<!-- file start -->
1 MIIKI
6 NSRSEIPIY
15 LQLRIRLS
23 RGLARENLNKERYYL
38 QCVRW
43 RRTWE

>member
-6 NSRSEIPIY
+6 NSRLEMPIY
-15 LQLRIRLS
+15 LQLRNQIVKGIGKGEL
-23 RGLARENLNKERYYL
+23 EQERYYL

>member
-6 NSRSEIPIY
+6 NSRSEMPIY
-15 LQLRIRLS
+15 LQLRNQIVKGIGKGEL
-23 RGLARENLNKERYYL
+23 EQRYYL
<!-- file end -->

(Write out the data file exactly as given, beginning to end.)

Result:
1 MIIKI
6 NSRSEIPIY
15 LQLRIRLS
23 RGLARENLNKERYYL
38 QCVRW
43 RRTWE

>member
-6 NSRSEIPIY
+6 NSRLEMPIY
-15 LQLRIRLS
+15 LQLRNQIVKGIGKGEL
-23 RGLARENLNKERYYL
+23 EQERYYL

>member
-6 NSRSEIPIY
+6 NSRSEMPIY
-15 LQLRIRLS
+15 LQLRNQIVKGIGKGEL
-23 RGLARENLNKERYYL
+23 EQRYYL